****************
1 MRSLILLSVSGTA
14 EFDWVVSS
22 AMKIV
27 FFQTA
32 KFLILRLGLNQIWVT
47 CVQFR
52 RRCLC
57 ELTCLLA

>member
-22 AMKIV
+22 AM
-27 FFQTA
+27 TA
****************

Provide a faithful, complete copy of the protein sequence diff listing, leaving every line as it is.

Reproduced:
1 MRSLILLSVSGTA
14 EFDWVVSS
22 AMKIV
27 FFQTA
32 KFLILRLGLNQIWVT
47 CVQFR
52 RRCLC
57 ELTCLLA

>member
-22 AMKIV
+22 AM
-27 FFQTA
+27 TA